Common Buckeye Junonia coenia

Now that is a butterfly. The British have a butterfly called a Peacock that is a stunner. This is the closest we have to that animal though they still have us beat I believe. (Hello to Tim.) Stare into this wingspread long though and you'll miss lunch and dinner. In most of the east it is alone in this appearance. In Florida and Texas they have some look-alike Buckeyes.

These guys like open areas. They land on the ground or low plants mostly. They cruise their selected road or levee or bare patch and chase everything off that comes including dogs and dragonflies. Tolerates humans. Hard not to like them.

See through shot of the Common.

Nice close up of the spots. And this shows the variability of the posterior orange border.

Variable within reason. This is a 2011 version from Bell Slough.

Should you happen to peer beneath one then you can witness the reddish tones of the fresh hindwing exterior. These don't often perch wings-up otherwise.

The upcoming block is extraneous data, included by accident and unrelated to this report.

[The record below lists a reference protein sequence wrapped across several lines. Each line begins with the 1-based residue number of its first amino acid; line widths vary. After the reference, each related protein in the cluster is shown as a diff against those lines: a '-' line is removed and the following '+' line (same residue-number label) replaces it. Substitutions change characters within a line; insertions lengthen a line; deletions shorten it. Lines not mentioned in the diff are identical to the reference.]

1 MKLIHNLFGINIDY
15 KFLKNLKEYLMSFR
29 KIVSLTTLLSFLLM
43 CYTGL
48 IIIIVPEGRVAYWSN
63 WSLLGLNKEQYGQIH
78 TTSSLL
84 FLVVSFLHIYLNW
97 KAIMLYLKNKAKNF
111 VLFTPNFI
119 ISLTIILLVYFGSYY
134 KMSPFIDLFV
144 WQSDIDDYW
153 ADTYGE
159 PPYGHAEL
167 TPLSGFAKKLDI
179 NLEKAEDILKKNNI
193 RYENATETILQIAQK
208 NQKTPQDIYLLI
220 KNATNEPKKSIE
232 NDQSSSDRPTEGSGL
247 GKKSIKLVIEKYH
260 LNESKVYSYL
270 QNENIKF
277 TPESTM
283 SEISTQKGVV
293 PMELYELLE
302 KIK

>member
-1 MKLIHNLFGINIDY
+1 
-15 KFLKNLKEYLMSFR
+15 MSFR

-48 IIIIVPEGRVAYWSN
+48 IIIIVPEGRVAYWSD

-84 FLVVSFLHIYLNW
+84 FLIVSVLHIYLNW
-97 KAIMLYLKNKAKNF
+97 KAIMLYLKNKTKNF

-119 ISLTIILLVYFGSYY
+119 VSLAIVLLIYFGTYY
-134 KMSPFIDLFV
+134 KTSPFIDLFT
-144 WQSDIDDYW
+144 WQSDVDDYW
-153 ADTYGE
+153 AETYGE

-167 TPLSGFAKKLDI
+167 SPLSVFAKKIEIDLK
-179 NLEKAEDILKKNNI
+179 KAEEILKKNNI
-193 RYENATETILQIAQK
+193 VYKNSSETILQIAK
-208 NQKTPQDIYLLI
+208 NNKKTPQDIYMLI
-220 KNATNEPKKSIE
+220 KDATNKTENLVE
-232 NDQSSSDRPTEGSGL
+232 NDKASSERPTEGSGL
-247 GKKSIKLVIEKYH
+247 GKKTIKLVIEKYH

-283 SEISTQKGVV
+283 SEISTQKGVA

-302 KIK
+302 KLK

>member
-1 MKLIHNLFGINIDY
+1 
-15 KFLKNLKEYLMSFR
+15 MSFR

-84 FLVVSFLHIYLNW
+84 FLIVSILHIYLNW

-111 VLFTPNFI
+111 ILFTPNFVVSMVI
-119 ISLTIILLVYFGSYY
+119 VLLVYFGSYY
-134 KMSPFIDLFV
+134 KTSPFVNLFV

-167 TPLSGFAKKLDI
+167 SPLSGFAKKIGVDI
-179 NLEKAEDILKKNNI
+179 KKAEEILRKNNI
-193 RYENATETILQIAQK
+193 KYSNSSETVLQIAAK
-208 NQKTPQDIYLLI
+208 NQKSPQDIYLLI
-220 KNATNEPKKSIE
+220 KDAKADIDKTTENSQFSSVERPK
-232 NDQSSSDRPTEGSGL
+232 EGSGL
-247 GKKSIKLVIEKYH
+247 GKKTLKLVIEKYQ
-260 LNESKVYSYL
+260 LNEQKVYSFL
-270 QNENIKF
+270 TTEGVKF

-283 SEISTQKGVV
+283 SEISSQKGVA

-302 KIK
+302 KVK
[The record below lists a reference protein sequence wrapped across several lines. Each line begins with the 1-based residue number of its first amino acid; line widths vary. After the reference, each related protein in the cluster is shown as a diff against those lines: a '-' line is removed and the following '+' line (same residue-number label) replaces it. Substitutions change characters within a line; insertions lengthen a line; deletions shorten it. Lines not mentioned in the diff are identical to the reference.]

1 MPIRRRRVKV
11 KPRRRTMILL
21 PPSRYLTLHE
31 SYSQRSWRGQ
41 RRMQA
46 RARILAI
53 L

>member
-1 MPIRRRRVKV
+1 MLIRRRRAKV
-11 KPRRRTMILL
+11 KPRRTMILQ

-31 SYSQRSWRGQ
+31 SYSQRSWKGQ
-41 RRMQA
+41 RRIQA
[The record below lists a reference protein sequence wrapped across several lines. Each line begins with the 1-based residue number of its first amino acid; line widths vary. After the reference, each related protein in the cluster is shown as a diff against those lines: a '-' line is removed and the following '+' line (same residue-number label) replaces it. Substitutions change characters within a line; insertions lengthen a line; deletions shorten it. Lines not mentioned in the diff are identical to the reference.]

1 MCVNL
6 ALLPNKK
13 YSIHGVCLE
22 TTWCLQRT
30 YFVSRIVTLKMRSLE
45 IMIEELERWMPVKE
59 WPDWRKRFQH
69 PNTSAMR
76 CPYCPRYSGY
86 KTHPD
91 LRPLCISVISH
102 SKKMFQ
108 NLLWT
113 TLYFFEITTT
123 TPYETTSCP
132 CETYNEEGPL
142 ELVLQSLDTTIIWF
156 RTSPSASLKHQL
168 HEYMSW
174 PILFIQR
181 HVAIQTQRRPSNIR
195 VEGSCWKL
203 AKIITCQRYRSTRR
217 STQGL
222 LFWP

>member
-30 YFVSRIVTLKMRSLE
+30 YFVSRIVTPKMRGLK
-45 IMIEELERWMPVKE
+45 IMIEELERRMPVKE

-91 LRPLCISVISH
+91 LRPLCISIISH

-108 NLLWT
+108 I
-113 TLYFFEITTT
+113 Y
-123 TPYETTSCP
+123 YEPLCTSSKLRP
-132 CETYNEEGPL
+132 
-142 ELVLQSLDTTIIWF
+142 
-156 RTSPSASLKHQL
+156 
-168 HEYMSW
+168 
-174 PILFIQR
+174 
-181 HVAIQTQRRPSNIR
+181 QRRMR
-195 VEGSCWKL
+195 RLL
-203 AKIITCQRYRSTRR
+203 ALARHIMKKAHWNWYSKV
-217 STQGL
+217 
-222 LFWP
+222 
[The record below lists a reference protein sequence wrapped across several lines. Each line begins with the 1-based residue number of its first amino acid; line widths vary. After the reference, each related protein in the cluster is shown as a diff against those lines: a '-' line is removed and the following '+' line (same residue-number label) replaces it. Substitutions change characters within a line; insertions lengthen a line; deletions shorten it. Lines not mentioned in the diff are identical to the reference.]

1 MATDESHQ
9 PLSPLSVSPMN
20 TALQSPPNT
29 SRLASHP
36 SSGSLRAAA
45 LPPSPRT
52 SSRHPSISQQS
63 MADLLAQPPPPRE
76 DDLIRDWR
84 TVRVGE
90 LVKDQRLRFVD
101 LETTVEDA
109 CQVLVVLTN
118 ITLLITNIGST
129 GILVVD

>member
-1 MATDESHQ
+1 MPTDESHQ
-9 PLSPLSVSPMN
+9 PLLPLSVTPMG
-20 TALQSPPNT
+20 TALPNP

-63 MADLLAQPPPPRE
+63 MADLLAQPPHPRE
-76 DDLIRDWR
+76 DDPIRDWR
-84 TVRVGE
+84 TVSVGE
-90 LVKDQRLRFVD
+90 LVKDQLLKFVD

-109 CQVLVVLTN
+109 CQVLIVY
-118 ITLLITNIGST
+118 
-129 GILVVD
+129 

And the caterpillar on English Plaintain here. Also eats Snapdragon, Toadflax and Gerardia.

Mangrove Buckeye Junonia evarete

Should be compared with the open Common above. Note the darker colors and the reduced hind wing spots. Found only in Florida.

Norm's late season 2007 Buckeye that is definitely atypical. The question is whether this is the first documentation of a Tropical Buckeye in Arkansas. I admit I have been unable to find definite separation features for the upper wings by looking at comparison photos. Bob Barber believes this is a Tropical. Should be compared with the open Commons above.

Norm kept sending these to an expert who kept paying attention and felt this one was even better for Tropical genes. It remains undecided.